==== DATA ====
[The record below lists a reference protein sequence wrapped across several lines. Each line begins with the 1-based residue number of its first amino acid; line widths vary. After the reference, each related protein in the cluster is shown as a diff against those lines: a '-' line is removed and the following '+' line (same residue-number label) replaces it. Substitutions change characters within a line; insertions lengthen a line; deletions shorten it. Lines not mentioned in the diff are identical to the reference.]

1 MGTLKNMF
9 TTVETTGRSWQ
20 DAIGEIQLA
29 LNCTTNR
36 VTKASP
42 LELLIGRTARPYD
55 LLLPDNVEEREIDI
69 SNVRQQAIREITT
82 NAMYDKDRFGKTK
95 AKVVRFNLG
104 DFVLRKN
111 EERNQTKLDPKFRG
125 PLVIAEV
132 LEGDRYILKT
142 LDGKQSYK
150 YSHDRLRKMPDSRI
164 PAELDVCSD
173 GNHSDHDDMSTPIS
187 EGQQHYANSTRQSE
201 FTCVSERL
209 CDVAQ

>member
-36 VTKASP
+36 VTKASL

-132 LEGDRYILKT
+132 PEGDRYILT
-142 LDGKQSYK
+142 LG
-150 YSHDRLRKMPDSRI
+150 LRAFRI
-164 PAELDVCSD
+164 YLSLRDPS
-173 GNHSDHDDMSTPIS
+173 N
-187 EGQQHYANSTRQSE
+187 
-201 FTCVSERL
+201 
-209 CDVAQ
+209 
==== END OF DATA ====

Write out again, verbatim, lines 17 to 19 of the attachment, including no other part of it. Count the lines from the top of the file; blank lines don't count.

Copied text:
150 YSHDRLRKMPDSRI
164 PAELDVCSD
173 GNHSDHDDMSTPIS